Front Med (Lausanne). 2023 Jul 28;10:1225710. doi: 10.3389/fmed.2023.1225710. eCollection 2023.
INTRODUCTION: The 2019 American Thoracic Society/Infectious Disease Society of America guidelines recommend respiratory fluoroquinolones to treat community-acquired bacterial pneumonia (CABP) in adults with comorbidities. Fluoroquinolones are effective against both typical and atypical pathogens. However, fluoroquinolone treatment has a risk of adverse effects, and the Food and Drug Administration has issued black box safety warnings for their use. Inpatient use of fluoroquinolones has reduced as a result; however, most antibiotic courses are completed as outpatients and discharge prescriptions account for the majority of fluoroquinolone use. As such, a new treatment option is needed to replace fluoroquinolones. Omadacycline is an aminomethylcycline antibiotic with a broad spectrum of activity and is available as a once-daily intravenous or bioequivalent oral formulation.
METHODS: This study assessed the safety and clinical efficacy of omadacycline compared with moxifloxacin for the treatment of adult CABP patients with Pneumonia Severity Index (PSI) risk class II/III and ≥1 comorbidity through a post-hoc analysis of the phase 3 OPTIC study (NCT02531438).
RESULTS: In total, 239 omadacycline- and 222 moxifloxacin-treated patients were assessed. The median age was similar between groups (omadacycline: 57 years; moxifloxacin: 58 years), with 26.0% and 26.6%, respectively, ≥65 years of age. Early clinical response was 91.6% for patients with ≥1 comorbidity treated with omadacycline and 91.4% for those treated with moxifloxacin. Post-treatment evaluation results for overall response were 89.1% in the omadacycline group and 87.4% in the moxifloxacin group.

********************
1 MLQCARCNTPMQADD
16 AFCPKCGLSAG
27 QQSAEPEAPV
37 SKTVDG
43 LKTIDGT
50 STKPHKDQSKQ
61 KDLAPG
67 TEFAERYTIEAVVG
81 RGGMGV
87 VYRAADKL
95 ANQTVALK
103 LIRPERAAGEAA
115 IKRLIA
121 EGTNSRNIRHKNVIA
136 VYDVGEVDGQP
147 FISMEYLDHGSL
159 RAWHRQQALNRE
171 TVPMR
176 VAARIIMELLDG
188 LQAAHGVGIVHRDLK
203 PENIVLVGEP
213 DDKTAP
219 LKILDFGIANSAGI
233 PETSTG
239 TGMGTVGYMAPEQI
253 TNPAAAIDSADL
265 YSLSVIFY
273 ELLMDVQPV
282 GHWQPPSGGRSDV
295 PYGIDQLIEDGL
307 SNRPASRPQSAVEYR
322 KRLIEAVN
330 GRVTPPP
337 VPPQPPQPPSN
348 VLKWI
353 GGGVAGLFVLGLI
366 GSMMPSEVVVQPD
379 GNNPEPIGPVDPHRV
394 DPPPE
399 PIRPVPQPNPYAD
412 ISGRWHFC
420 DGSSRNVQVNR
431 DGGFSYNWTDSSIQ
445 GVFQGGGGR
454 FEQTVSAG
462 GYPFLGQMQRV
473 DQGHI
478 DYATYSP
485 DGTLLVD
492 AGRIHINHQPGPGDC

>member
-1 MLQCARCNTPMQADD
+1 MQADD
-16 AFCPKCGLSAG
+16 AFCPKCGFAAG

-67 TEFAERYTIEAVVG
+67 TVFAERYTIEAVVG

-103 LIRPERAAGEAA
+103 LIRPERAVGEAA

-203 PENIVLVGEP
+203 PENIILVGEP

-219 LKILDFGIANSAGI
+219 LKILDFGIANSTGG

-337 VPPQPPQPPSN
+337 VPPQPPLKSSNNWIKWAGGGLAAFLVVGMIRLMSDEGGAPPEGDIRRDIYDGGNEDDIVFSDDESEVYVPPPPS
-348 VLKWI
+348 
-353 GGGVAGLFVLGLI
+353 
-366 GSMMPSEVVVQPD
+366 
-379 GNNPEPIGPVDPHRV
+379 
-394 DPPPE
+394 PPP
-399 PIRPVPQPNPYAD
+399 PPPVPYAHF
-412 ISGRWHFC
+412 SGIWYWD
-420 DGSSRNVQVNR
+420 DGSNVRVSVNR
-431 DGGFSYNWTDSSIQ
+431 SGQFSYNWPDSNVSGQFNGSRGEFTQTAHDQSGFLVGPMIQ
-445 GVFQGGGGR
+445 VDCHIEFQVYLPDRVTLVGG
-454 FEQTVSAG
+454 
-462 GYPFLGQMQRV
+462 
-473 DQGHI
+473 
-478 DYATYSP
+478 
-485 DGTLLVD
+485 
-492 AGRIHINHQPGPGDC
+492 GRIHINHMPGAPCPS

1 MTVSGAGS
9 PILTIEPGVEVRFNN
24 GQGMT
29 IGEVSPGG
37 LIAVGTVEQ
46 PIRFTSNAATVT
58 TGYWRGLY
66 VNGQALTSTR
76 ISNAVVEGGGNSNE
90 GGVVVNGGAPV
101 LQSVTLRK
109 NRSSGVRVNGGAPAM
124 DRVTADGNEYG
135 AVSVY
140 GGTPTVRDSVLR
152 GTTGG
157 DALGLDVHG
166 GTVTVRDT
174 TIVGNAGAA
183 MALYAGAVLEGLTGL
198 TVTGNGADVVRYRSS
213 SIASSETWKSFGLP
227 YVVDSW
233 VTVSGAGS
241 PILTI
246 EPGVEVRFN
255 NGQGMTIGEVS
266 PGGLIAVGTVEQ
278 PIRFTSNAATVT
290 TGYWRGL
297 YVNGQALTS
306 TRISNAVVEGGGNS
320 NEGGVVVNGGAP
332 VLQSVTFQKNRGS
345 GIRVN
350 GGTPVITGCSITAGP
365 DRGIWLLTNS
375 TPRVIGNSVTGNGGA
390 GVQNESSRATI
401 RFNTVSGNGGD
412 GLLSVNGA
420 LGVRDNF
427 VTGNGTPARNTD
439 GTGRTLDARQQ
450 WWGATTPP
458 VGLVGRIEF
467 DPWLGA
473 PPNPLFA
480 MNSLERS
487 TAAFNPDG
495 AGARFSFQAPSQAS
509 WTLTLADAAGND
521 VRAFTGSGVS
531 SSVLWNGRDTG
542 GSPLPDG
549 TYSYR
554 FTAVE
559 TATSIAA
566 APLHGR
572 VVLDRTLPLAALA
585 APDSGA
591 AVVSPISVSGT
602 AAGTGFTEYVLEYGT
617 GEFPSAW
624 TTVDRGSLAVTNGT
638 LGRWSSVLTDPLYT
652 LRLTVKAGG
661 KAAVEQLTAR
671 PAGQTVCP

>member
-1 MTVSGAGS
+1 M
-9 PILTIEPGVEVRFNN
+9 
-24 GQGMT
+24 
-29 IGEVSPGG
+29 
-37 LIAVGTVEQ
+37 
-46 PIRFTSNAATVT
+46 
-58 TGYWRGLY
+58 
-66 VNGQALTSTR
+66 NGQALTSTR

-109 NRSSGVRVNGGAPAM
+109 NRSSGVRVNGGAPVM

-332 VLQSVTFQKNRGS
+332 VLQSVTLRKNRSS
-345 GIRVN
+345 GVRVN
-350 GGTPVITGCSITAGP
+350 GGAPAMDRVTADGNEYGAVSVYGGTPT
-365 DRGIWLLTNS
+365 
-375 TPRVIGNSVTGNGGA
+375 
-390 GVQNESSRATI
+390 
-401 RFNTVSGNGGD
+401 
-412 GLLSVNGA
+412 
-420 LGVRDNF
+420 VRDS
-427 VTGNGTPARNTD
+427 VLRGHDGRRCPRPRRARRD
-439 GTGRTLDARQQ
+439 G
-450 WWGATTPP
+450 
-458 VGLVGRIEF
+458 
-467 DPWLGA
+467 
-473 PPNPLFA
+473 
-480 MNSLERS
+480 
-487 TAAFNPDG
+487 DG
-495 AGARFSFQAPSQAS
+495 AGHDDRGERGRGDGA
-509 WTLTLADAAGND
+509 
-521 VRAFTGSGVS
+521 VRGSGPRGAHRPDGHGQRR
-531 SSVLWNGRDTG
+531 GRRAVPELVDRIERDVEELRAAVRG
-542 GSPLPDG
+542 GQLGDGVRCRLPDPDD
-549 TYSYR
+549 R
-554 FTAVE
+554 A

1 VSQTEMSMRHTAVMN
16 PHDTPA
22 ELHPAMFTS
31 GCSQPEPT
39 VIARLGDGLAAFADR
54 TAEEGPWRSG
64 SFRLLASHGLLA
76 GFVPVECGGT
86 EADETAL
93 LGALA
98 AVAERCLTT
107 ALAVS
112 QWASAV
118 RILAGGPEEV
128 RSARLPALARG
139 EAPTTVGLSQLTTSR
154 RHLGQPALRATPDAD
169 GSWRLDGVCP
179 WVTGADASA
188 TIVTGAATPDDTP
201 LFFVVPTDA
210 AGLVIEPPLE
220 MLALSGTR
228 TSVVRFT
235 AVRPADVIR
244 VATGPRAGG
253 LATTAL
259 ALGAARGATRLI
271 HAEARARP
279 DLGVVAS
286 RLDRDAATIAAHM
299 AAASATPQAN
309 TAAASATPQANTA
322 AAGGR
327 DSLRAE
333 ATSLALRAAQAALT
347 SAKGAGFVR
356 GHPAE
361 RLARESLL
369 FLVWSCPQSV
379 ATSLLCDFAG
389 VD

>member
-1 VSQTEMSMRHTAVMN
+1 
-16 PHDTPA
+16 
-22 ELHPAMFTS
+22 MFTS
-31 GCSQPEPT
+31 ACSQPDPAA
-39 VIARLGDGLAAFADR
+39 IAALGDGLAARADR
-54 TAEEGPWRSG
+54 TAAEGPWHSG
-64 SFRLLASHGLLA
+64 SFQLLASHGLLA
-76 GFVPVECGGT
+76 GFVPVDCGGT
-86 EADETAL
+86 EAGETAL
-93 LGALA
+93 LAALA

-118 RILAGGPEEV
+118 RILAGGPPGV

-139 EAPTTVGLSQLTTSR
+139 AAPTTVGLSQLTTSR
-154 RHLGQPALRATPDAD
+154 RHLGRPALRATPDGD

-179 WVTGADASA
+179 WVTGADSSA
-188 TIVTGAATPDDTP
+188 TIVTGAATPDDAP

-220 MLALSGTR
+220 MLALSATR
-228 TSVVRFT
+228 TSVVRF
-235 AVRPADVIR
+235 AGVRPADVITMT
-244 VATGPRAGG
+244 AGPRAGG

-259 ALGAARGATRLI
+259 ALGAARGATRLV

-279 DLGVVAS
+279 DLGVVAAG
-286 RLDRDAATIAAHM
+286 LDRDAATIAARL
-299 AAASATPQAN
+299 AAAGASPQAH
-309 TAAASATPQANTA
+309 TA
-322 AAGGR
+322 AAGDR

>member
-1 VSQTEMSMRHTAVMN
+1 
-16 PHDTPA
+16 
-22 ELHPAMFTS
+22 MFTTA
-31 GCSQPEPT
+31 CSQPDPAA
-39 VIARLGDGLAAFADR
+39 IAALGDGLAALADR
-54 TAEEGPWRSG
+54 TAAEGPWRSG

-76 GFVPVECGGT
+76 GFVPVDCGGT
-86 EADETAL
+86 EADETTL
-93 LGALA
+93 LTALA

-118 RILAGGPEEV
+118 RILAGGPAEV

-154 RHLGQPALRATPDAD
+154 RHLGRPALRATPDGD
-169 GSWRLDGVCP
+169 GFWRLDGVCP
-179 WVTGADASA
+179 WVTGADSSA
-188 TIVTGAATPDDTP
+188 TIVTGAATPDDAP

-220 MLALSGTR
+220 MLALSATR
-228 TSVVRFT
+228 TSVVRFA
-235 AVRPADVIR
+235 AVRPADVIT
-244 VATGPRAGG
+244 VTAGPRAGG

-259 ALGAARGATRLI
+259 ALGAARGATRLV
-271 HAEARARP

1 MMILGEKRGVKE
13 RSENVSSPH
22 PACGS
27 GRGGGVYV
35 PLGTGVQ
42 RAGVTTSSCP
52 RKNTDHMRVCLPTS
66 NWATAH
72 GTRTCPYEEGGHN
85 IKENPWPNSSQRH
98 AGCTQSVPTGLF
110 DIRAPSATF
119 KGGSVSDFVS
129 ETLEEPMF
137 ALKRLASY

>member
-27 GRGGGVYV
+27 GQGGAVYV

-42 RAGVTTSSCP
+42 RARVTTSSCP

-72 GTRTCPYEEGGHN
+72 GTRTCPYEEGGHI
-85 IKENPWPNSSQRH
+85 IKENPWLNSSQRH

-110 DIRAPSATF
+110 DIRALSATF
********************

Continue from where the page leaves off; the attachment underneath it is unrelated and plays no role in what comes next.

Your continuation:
CONCLUSION: Safety warnings have reduced inpatient use of fluoroquinolones; however, outpatient and discharge prescriptions account for the majority of fluoroquinolone use. Outpatients with comorbidities need an efficacious alternative to fluoroquinolones. Omadacycline maintains the similar efficacy and benefits of fluoroquinolones as a once-daily, monotherapy, bioequivalent oral option with potent in vitro activity against the most common CABP pathogens, including S. pneumoniae and atypical pathogens, but offers a materially different safety profile consistent with its tetracycline heritage. In conclusion, both omadacycline and moxifloxacin exhibited similar efficacy in patients with PSI risk class II/III and comorbidities. Omadacycline fulfills an unmet need as an oral monotherapy treatment option for adult patients with CABP, which will further reduce the use of fluoroquinolones.
CLINICAL TRIAL REGISTRATION: https://www.clinicaltrials.gov/study/NCT02531438, identifer: NCT02531438; https://www.clinicaltrialsregister.eu/ctr-search/search?query=2013-004071-13, identifier: EudraCT #2013-004071-13.